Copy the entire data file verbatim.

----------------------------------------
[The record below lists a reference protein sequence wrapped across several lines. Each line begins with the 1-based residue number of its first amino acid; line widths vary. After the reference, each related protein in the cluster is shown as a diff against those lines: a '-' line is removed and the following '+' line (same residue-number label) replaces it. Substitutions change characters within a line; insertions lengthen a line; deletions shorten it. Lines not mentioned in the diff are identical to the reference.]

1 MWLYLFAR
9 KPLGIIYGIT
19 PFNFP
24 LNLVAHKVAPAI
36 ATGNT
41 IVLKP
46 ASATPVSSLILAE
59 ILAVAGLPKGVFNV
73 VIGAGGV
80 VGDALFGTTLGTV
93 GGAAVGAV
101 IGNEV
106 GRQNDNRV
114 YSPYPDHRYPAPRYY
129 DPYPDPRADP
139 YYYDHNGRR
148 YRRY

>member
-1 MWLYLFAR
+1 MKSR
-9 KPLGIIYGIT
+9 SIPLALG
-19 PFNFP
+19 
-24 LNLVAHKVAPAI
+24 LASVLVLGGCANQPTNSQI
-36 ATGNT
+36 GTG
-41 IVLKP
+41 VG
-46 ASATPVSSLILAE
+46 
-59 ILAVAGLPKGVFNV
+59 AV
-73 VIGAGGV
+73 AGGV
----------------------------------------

[The record below lists a reference protein sequence wrapped across several lines. Each line begins with the 1-based residue number of its first amino acid; line widths vary. After the reference, each related protein in the cluster is shown as a diff against those lines: a '-' line is removed and the following '+' line (same residue-number label) replaces it. Substitutions change characters within a line; insertions lengthen a line; deletions shorten it. Lines not mentioned in the diff are identical to the reference.]

1 MWLYLFAR
9 KPLGIIYGIT
19 PFNFP
24 LNLVAHKVAPAI
36 ATGNT
41 IVLKP
46 ASATPVSSLILAE
59 ILAVAGLPKGVFNV
73 VIGAGGV
80 VGDALFGTTLGTV
93 GGAAVGAV
101 IGNEV
106 GRQNDNRV
114 YSPYPDHRYPAPRYY
129 DPYPDPRADP
139 YYYDHNGRR
148 YRRY

>member
-1 MWLYLFAR
+1 MKSR
-9 KPLGIIYGIT
+9 SIPLALG
-19 PFNFP
+19 
-24 LNLVAHKVAPAI
+24 LASVLVLGGCANQPTNSQI
-36 ATGNT
+36 GTG
-41 IVLKP
+41 VG
-46 ASATPVSSLILAE
+46 
-59 ILAVAGLPKGVFNV
+59 AV
-73 VIGAGGV
+73 AGGV